I can also see why business programmes like The Apprentice make such a big deal out of selling. As well as being the business function that directly brings in cash, it’s also the best way to get a ground-level, detailed view of your market. You’re on the frontlines, seeing directly who is buying, who isn’t, and what it takes to get them to open their wallets.
Lesson 6: Legal
We didn’t break any laws selling the posters, but we did, er, stretch a few campus regulations. Warwick in general does not look too kindly on students selling things on campus, especially if it takes away profits from Warwick Retail or the Student’s Union (“UK’s most entrepreurial university”, yeah right). Aside from that, we also needed a space to set up the stall. It’s fairly cheap to rent space inside the SU, but foot traffic there is not that high. We had a hard time getting hold of clear information about where else we could sell on campus.
In the end, we took an “easier to ask forgiveness than permission” approach and used the library. I didn’t know if this was permitted or not — I found out after setting up the stall that it wasn’t — but no-one from the library said anything during the 8 hours we were there.
Lesson 7: Public Relations
People in general have funny opinions about making money. I know I used to. So I was pretty apprehensive that I’d get shit from people once I actually started making sales.
In the end, most people were supportive and approving of what we were doing. Some people said they thought it was really cool (what can I say, some Warwick students are really fond of the Koan). There were a few people who declined to purchase once they found out it wasn’t for charity — fair enough, their money. There was only one guy who gave me serious shit about it, and posted on the Facebook group that we were fraudsters, mercenaries, etc.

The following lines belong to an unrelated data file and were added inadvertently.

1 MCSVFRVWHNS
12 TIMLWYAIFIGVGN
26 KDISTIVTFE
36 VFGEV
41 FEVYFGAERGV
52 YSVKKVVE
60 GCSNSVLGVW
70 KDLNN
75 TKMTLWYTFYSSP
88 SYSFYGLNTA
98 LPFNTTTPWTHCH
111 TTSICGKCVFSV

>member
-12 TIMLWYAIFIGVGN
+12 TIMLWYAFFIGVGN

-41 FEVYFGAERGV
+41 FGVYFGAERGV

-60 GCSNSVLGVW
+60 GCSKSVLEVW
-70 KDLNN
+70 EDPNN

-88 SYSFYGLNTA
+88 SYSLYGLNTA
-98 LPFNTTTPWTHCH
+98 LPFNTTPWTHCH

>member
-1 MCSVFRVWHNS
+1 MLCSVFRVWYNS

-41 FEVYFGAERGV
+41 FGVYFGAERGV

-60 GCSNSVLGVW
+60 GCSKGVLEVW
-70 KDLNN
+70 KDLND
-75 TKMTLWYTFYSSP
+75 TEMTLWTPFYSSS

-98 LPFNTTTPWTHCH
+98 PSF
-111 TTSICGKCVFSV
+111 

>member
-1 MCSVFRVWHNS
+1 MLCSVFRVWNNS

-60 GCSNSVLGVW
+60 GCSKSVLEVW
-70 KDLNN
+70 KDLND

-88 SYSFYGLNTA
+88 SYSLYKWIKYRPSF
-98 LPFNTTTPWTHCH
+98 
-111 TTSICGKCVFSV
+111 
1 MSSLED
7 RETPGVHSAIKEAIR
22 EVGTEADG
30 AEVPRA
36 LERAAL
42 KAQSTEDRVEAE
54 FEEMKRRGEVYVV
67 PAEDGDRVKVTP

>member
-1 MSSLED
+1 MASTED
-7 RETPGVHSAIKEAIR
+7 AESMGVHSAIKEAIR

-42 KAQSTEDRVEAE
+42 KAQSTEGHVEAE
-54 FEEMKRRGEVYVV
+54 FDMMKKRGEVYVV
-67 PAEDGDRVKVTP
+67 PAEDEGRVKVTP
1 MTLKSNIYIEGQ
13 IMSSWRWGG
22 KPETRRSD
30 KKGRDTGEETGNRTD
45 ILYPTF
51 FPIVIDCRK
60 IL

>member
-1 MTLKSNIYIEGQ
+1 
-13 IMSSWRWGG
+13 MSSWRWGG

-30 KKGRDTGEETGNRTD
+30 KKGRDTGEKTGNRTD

It was pretty hard to not react emotionally to that, though I managed not to (imo). Most people were on our side so not much damage control was required. Still, the whole thing occupied my mind for way too long.
(I calmed down when I figured out what the guy was actually complaining about. It wasn’t that we’d stolen the designs (we hadn’t), it was the fact that the original “koan” meme wasn’t our idea. Which is a pretty flimsy criticism, and I realised the guy was mostly just trolling for the hell of it.)
Lesson 8. Making money is easy
Wealth isn’t money. Wealth is matter that’s in a form favourable to humans. So if you rearrange matter into such a form, you create wealth. Sounds easy? It is, really. There’s so many opportunities to make the world slightly better or more convenient for people, and you just need to find and exploit one.
Despite the complexity detailed above, all we really had to do was make some designs, get posters printed, and sell them to people.
Lesson 9. Making money is hard
We made a few hundred pounds selling posters. It also cost a few hundred pounds to get them printed, so we were only just breaking even. That’s not factoring in our time. We have a lot of stock left over and I think we can hold another stall and get more sales, but still, we’re unlikely to make a fortune. I’d be happy if we ended up making minimum wage for the time we put in. There’s almost no chance of making what I’d earn as a professional web developer.
So although there’s a lot of opportunities out there, big opportunities, and especially big, scalable, opportunities, are scarce. That’s one reason why a lot of these same university businesses crop up year after year. Every year, students begin reselling textbooks, running events, or printing t-shirts. If they’re lucky, they make a few hundred or even a few thousand pounds, but then find out they can get way more in a graduate job. So they quit, until someone else comes along and spots the same opportunity, and the cycle repeats.
The upside of this is that there’s always small opportunities out there. You could probably quantify the expected value of unexploited opportunities with a variation of the efficient market hypothesis. Obvious opportunities over a certain size will already have been gobbled up, but the small ones might still be worthwhile (And of course, there are plenty of big, but non-obvious opportunities).
Was it worth it? Yes. Although the financial rewards were miniscule, actually getting out there and hustling has taught me an incredible amount.